(Post-meeting note: The Complaints Division was requested to follow-up on the petition on 20 August 1997.)

III Information paper issued since last meeting

5. No information paper had been issued since last meeting.

IV Pledge for annual provision of 85,000 flats
(PLC Paper Nos. 148 (01) to (03))

6. The Chairman was dissatisfied with the late provision of some of the information papers and emphasized the need for the Administration to make available all papers on time. The Deputy Secretary for Housing (DS for H) explained that the delay was due to the needs for the Housing Bureau (HB) to deal with some urgent matters and to ensure accuracy of information provided. As regards members' remarks that the papers contained limited information, DS for H undertook to provide further information if so required.

Forecast of flat supply

7. Referring to the Annex to PLC Paper No. 148(03), Mrs Selina CHOW considered the estimated supply of 54,000 and 113,000 private and public housing flats respectively for the year 2000/01 unrealistic since this was more than the total flat supply for the years from 1997/98 to 1998/99. She asked if authorities such as the Housing Authority (HA), the Housing Society, and the Real Estate Developers Association (REDA) etc were aware of such an estimate. Mrs CHOW also cautioned that the capacity of the construction industry might not be able to meet the demand for these construction projects. Mr CHAN Kam-lam was also not optimistic that the target supply of 757,000 flats over the eight-year period between 1997/98 to 2004-05 could be met having regard to the lead time of at least three years for the construction of flats. To facilitate members' understanding of the basis for the forecast of supply, Mr CHAN considered it necessary for the Administration to provide information such as the quantity of land disposed of in order to achieve the target, the location and size of these lots of land, the plot ratios, and the deadlines for construction of flats.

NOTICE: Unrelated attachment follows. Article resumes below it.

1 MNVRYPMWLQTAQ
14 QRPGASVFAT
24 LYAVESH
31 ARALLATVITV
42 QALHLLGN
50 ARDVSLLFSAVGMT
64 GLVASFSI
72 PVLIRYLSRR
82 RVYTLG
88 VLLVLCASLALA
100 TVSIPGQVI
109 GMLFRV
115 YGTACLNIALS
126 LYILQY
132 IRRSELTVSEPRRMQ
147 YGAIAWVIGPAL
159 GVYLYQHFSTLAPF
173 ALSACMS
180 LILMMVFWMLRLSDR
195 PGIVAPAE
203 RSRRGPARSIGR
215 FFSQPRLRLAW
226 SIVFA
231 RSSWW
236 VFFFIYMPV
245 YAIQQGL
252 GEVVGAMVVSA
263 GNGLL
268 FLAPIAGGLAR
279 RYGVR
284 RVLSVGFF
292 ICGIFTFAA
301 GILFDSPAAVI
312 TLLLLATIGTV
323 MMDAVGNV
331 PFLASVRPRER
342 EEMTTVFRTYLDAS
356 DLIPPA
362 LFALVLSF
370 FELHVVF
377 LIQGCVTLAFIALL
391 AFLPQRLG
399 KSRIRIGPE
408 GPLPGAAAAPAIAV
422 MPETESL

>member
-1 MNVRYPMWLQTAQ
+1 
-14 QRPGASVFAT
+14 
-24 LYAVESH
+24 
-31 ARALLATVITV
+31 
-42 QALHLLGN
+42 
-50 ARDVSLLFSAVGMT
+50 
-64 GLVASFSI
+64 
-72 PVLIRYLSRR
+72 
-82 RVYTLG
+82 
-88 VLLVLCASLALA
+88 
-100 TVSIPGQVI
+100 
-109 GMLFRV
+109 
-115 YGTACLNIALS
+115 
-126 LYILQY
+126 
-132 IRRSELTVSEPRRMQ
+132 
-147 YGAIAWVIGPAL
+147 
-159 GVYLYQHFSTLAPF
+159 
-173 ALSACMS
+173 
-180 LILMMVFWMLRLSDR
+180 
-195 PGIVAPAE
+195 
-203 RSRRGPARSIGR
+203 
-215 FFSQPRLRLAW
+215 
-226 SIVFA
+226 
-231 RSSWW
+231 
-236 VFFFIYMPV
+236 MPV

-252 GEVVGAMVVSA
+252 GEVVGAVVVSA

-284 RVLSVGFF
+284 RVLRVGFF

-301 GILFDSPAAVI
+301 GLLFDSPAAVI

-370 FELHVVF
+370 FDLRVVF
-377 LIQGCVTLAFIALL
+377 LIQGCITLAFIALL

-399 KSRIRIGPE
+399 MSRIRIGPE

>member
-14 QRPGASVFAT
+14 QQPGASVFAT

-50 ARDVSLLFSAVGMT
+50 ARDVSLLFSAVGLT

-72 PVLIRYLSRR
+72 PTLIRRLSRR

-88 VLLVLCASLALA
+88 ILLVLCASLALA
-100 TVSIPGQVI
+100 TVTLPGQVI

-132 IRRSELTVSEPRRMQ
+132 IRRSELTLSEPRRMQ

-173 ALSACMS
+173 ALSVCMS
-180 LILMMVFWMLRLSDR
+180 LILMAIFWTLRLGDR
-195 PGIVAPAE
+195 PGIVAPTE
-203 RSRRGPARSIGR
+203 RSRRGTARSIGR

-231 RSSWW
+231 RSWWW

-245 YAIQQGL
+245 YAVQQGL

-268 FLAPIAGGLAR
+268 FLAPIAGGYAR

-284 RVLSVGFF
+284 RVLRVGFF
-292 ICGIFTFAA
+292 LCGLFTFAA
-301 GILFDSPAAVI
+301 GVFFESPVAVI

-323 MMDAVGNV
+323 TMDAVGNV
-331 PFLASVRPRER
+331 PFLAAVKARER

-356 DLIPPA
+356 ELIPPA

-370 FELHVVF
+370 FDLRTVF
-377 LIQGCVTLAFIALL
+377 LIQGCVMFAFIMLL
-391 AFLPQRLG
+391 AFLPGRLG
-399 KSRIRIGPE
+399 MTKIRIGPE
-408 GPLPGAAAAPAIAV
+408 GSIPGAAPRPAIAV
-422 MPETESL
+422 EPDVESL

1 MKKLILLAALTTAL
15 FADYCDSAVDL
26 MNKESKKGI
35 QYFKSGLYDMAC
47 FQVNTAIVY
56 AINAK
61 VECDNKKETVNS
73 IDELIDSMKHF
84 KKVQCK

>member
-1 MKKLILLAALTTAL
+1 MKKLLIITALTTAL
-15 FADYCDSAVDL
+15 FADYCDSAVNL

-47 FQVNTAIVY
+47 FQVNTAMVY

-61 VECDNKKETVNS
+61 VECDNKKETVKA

8. In response, DS for H explained that the supply of 757,000 flats between 1997/98 to 2004/05 had been projected on the basis of the land disposed of in the few years before 1997/98 and those planned to be disposed of under the Land Disposal Programme recently announced by the Planning, Environment and Lands Bureau. Together with the flat production resulting from private redevelopments, land exchanges, lease modifications as well as public housing developments, the Administration was confident that the target would be achieved. In reply to a member's question on the progress of redevelopment, DS for H advised that with the annual demolition of 10,000 to 13,000 PRH flats under the Comprehensive Redevelopment Programme, it was expected that over 85% of PRH flats under the Programme would be demolished by the year 2001 and the remainder by 2005. The number of private flats demolished each year was about 2,000 to 3,000. DS for H supplemented that the number of flats to be generated from these redevelopments would be subject to plot ratios.

9. As for the capacity of the construction industry, DS for H said that both the public and the private housing sectors should be well aware of the impact of the Land Disposal Programme on the industry, but no indication on any significant shortage of manpower resources had been made so far. To facilitate a better understanding of the situation, the Secretary for Education and Manpower had commissioned a survey to ascertain the needs of the industry and, if necessary, would take early measures as appropriate to alleviate any specific constraints which might arise. HB also held regular meetings with REDA to discuss issues of mutual concern. DS for H undertook to obtain a progress report on the survey from the Education and Manpower Bureau for members' reference.

Lead time for construction of flats